While the needs are immense, providing humanitarian assistance in Nigeria and the region as a whole remains challenging as demonstrated by the attack against humanitarian responders in north-east Nigeria only last week.
#EUTurkey: Médecins Sans Frontières will no longer take funds from European Union
Médecins Sans Frontières (MSF) has announced today (17 June) that they will no longer take funds from the European Union and member states, in opposition to what they perceive as damaging deterrence policies and intensifying attempts to push people and their suffering away from European shores. The decision takes immediate effect and will apply to MSF’s projects worldwide.
Three months into the EU-Turkey deal, which European governments are claiming as a success, people in need of protection are left counting its true human cost. On the Greek Islands, more than 8,000 people, including hundreds of unaccompanied minors, have been stranded as a direct consequence of the EU-Turkey deal. They have been living in dire conditions, in overcrowded camps, sometimes for months. They fear a forced return to Turkey yet are deprived of essential legal aid, their one defence against collective expulsion. The majority of these families, whom Europe has legislated out of sight, have fled conflict in Syria, Iraq and Afghanistan.
The European Commission recently hailed the EU-Turkey deal as a success. European Commission First Vice President Frans Timmermans said: "The EU-Turkey Statement is delivering results: migrants see that it is not worth risking their lives on smugglers' boats and we are on track to contract €1 billion of projects under the Refugee Facility by the end of this summer. But now is not the moment to sit back. We need to fully implement all elements of the Statement. This includes stepping up resettlement and increasing Greece's capacity to address the humanitarian situation and deal with asylum applications in line with EU law. The Turkish authorities also need to complete the implementation of the visa liberalization road map."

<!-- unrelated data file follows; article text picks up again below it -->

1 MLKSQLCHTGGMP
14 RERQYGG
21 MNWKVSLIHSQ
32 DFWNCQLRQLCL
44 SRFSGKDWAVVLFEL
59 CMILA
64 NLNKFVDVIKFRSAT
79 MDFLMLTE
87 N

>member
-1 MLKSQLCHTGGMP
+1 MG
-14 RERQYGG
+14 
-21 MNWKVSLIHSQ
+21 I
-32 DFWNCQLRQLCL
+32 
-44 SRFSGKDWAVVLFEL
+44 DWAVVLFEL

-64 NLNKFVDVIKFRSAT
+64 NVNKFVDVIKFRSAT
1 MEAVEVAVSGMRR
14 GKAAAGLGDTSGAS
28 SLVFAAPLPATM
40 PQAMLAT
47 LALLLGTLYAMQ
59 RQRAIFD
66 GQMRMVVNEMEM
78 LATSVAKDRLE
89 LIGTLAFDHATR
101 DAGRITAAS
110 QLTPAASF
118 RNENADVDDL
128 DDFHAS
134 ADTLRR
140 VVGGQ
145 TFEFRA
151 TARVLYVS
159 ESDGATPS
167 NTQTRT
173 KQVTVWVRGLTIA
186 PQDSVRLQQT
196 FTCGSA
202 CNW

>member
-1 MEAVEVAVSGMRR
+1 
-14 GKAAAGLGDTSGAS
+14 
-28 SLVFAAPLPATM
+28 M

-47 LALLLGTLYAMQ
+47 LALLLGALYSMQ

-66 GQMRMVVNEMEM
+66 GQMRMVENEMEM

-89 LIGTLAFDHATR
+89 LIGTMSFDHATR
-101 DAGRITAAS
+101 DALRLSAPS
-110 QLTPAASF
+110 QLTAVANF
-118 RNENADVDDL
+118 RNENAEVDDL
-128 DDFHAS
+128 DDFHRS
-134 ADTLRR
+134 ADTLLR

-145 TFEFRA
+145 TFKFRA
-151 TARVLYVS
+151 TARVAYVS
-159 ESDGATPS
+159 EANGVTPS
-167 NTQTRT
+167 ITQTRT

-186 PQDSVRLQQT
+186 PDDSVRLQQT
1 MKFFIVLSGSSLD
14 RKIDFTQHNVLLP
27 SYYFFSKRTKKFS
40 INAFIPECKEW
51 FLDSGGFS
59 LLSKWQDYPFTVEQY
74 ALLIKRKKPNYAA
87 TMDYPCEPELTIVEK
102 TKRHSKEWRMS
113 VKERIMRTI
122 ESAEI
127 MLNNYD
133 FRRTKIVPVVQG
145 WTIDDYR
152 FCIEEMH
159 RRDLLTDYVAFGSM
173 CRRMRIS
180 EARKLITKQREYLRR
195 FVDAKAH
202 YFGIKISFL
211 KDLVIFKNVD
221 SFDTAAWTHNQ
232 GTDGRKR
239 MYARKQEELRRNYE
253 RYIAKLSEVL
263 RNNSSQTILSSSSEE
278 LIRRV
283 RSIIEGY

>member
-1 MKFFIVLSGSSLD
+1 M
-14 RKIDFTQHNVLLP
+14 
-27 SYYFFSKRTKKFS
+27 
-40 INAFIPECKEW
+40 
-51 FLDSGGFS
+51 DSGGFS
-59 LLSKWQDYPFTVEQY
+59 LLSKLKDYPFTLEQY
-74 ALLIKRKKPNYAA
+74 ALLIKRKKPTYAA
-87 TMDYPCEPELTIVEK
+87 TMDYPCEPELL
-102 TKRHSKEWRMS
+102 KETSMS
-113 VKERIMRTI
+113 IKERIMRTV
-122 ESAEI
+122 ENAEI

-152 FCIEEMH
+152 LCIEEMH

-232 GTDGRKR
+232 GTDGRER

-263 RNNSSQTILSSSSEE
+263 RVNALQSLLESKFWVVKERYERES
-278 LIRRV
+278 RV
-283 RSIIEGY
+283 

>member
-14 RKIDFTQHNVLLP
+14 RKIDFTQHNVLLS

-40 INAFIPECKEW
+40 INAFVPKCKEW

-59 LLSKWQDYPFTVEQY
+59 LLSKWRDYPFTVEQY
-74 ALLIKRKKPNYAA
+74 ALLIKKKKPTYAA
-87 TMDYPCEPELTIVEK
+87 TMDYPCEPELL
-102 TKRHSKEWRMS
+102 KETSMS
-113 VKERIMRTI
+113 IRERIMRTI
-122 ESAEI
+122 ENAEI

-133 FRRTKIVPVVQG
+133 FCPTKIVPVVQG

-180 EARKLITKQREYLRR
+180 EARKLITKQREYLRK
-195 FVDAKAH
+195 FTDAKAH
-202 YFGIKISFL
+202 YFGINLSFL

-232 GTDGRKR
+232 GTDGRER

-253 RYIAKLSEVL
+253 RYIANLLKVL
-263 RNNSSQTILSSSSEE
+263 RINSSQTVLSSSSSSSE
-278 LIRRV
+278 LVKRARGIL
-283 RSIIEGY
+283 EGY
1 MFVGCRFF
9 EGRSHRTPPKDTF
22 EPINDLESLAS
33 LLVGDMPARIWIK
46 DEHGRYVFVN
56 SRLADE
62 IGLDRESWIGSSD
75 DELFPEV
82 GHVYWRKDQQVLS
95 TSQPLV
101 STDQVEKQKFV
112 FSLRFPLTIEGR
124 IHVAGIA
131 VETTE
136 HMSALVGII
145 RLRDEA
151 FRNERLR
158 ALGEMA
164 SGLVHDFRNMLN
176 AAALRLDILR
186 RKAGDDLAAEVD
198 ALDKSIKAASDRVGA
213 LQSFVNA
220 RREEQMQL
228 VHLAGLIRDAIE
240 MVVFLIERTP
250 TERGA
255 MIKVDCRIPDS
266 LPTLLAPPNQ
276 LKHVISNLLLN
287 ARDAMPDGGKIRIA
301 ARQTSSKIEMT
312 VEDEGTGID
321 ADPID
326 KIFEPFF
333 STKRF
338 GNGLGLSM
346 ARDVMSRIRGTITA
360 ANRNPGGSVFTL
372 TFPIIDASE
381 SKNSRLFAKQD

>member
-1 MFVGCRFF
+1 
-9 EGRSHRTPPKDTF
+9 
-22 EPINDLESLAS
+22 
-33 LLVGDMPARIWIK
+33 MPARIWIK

MSF say that the EU-Turkey deal places the very concept of “refugee” and the protection it offers in danger. Médecins Sans Frontières International Secretary General Jerome Oberreit said: “For months MSF has spoken out about a shameful European response focused on deterrence rather than providing people with the assistance and protection they need. Once again, Europe’s main focus is not on how well people will be protected, but on how efficiently they are kept away.”
MSF also object to the European Commission’s proposal to replicate the EU-Turkey logic across more than 16 countries in Africa and the Middle East. These deals would impose trade and development aid cuts on countries that do not stem migration to Europe or facilitate forcible returns, rewarding those that do.
MSF say that since the agreement between Europe and Turkey made on 18 March, Greece has turned refugee camps into detention camps. Refugees are sorted and wait to be sent back to Turkey for those who came after 20 March. The EU-Turkey deal sets a dangerous precedent for other countries hosting refugees, sending a message that caring for people forced from their homes is optional and that they can buy their way out of providing asylum. Last month, the Kenyan Government cited European migration policy to justify their decision to close the world’s largest refugee camp, Dadaab, sending its residents back to Somalia. Likewise, the deal does nothing to encourage countries surrounding Syria, already hosting millions of refugees, to open their borders to those in need.
“Europe’s attempt to outsource migration control is having a domino effect, with closed borders stretching all the way back to Syria. People increasingly have nowhere to turn,” said Oberreit. “Will the situation in Azaz where 100,000 people are blocked between closed borders and front lines become the rule, rather than the deadly exception?”
The EU-Turkey deal’s financial package includes one billion euros in humanitarian aid. While acknowledging that their are undoubtedly needs in Turkey, a country which currently hosts close to three million Syrian refugees, this aid has been negotiated as a reward for border control promises, rather than being based solely on needs.
“Deterrence policies sold to the public as humanitarian solutions have only exacerbated the suffering of people in need. There is nothing remotely humanitarian about these policies. It cannot become the norm and must be challenged,” said Oberreit. “MSF will not receive funding from institutions and governments whose policies do so much harm. We are calling on European governments to shift priorities - rather than maximizing the number of people they can push back, they must maximize the number they welcome and protect.”